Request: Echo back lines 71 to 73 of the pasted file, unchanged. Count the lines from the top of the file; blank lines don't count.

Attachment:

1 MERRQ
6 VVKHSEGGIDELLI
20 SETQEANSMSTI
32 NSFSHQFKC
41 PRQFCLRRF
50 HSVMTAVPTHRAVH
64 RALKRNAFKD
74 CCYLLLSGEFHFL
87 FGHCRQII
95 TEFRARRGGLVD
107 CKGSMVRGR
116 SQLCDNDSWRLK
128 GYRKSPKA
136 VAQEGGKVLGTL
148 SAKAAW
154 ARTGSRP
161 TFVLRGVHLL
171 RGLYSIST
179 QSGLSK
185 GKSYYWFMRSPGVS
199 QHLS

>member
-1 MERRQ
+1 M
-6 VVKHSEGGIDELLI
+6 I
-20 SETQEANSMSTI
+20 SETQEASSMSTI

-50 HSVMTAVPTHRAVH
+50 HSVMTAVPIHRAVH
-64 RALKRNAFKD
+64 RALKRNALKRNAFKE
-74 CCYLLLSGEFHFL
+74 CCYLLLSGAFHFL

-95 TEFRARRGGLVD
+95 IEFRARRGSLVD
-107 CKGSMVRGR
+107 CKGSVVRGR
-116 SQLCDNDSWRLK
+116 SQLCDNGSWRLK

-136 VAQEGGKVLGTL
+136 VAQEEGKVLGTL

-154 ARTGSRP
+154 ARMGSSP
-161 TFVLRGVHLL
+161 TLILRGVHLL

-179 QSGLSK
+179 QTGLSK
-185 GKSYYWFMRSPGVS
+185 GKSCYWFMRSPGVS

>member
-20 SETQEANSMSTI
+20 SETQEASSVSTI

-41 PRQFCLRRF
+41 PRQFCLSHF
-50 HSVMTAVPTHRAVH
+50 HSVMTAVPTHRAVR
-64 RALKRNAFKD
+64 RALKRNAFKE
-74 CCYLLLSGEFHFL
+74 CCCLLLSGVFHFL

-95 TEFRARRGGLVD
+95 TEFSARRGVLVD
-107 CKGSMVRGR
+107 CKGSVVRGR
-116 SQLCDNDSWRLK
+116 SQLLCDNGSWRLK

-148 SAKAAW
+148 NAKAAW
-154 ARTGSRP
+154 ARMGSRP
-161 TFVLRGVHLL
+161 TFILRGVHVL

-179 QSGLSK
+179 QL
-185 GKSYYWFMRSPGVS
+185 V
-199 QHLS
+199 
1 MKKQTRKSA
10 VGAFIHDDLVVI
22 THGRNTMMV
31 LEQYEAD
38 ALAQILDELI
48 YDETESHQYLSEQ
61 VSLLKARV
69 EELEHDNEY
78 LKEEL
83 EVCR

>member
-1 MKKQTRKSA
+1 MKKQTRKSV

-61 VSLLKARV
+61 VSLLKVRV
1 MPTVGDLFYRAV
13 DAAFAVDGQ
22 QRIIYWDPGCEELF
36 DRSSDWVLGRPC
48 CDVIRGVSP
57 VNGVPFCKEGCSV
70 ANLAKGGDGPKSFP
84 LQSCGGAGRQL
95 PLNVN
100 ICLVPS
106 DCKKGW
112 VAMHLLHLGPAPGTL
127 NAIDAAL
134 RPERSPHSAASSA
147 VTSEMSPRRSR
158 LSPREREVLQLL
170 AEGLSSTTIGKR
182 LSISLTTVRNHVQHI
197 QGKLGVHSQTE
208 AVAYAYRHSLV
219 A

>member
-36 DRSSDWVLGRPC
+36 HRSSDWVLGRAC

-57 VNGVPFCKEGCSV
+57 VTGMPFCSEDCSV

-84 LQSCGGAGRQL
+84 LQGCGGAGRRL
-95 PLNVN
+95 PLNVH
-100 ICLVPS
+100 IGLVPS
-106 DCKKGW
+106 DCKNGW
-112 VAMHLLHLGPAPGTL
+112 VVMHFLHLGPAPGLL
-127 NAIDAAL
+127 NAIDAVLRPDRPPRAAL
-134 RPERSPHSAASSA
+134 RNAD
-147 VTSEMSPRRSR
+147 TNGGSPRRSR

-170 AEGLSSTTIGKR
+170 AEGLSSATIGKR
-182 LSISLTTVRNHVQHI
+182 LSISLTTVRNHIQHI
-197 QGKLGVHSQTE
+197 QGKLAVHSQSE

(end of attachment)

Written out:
+154 ARMGSRP
-161 TFVLRGVHLL
+161 TFILRGVHVL